In November 2022 the government passed their final reading on the Maori roll option. Had this law not come into effect the next option for change wouldn’t have occured until 2024, after this year’s election. However, the new law which came into effect on 31 March 2023, means Maori can now change what roll they’re on until three months before a general election. That means until 14 July 2023 people can make the switch from Maori to general and vice versa for this year’s election.
It’s clear this was a move done intentionally to capture the Maori vote once the government realised there was no way they were going to get the youth vote across the line by having the voting age lowered to 16. If you’ve taken notice lately you’ll see there is a big push to get people to cross over to the Maori roll.
The unfortunate thing about this law change is it has been packaged to make it appear like it is a good thing for Maori and that they’ve given Maori back their ‘power’ and ‘voice’ by giving them the chance to change rolls when they want.
The reality though is they’ve left out some really important details about what being on the Maori roll means.
What they’ve neglected to tell Maori is that traditionally only the Left-leaning parties (Labour, Te Pati Maori, Greens) and independents tend to be the ones who stand Maori seat candidates. National are standing two this year but this is a shallow effort by a party whose leader doesn’t see value in the Maori seats and it hasn’t stood anyone in these seats for around twenty years.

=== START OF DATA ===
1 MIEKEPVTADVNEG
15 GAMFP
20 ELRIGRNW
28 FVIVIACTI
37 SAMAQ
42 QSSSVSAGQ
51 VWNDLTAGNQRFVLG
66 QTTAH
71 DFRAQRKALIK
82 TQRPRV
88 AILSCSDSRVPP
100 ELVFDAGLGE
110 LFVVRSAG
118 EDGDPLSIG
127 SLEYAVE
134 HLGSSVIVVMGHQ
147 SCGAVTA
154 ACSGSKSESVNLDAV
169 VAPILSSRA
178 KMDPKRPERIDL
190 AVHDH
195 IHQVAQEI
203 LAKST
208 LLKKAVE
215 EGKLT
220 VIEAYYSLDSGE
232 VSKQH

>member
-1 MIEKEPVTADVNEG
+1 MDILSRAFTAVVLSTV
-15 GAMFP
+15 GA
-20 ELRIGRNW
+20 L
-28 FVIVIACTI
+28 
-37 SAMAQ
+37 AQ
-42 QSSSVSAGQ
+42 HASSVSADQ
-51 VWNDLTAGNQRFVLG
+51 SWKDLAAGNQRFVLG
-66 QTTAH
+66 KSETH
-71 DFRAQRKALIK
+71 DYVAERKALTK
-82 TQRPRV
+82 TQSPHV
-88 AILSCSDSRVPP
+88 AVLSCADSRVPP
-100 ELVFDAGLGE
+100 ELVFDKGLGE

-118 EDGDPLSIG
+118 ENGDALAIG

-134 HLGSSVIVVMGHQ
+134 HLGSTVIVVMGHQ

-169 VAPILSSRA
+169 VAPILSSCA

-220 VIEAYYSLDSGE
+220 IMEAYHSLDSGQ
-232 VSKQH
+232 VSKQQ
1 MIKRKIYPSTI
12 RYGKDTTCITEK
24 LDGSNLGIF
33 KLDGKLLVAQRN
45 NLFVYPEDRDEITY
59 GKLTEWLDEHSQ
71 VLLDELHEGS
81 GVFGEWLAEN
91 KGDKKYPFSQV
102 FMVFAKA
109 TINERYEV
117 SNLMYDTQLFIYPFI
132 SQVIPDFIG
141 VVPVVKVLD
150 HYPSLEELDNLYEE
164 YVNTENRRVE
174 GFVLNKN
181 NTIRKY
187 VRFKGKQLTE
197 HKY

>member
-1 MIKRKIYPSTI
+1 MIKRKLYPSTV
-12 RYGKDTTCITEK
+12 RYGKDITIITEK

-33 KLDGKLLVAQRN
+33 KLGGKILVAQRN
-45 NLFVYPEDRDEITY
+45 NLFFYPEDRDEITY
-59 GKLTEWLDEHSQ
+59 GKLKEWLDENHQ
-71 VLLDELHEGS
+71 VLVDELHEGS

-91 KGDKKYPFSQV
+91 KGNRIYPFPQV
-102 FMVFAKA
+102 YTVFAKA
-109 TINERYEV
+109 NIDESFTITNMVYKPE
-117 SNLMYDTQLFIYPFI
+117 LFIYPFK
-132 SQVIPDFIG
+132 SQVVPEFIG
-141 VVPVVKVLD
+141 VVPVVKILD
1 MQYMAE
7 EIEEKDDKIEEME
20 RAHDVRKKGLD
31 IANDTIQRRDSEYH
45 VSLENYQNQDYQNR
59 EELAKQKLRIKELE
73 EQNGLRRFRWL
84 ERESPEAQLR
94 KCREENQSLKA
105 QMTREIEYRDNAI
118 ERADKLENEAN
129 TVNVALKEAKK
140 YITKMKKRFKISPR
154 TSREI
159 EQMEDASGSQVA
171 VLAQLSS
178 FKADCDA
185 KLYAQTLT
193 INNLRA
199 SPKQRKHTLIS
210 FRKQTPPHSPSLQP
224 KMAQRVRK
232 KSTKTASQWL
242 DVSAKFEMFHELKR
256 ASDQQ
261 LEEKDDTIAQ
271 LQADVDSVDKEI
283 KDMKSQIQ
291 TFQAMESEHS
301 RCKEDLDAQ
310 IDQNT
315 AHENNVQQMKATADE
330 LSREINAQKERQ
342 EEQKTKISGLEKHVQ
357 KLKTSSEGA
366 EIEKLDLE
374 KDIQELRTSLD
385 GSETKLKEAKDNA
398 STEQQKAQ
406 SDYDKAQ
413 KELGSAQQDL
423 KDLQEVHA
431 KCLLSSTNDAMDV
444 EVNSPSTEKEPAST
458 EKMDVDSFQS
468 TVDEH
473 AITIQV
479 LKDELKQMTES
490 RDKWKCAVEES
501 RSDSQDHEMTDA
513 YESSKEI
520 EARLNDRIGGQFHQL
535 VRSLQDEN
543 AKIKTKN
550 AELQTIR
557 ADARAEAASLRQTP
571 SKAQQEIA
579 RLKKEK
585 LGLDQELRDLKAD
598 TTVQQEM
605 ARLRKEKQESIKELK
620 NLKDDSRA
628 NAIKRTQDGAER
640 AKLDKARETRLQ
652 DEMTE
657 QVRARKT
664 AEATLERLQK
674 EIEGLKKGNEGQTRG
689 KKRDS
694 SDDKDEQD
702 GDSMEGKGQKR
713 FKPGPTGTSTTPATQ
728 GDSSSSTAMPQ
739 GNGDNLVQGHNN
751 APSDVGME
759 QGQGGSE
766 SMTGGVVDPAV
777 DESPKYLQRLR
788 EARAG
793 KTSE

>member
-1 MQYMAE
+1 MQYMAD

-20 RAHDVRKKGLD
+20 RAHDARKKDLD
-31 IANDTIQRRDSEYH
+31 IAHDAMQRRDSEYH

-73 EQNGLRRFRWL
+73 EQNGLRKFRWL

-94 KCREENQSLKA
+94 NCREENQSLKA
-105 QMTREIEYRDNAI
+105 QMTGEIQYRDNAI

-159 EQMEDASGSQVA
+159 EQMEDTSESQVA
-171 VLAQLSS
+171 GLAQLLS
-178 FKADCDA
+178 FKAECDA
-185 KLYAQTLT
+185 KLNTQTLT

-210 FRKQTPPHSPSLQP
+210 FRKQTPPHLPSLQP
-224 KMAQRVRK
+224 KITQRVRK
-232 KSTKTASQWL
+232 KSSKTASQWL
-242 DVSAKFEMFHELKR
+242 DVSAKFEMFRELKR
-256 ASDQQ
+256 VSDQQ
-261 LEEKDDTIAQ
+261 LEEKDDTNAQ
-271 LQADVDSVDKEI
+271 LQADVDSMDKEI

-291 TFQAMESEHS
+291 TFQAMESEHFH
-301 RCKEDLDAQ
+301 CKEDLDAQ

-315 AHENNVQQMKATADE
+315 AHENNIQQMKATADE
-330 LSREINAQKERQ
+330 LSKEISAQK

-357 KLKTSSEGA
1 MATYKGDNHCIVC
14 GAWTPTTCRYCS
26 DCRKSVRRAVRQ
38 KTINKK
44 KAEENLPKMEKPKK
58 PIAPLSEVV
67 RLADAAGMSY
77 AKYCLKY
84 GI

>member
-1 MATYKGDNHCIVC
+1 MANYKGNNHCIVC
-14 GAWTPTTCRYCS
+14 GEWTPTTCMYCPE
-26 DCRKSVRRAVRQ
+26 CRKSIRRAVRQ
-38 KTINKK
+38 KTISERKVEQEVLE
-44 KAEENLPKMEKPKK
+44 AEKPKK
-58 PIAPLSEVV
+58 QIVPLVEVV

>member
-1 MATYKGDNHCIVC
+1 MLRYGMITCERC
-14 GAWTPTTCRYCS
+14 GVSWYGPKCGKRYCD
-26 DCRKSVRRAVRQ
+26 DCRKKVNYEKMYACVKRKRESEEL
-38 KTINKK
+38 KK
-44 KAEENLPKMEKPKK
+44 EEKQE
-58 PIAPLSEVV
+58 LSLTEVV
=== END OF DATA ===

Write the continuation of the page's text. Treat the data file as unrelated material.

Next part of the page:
Another important fact they’ve left out is that there is no difference in requirements for a General seat candidate and a Maori seat candidate so if people think by being on the Maori roll they will get a Maori representative or one who speaks Maori this isn’t necessarily true. After checking the candidate guidebook for myself and not finding any requirement on Maori seat candidates, I called the elections helpline number to ask about it, only to be told the same thing. There is no difference in requirements between General and Maori seat candidates. Further investigation reveals this ‘rule’ has been in place since 1967.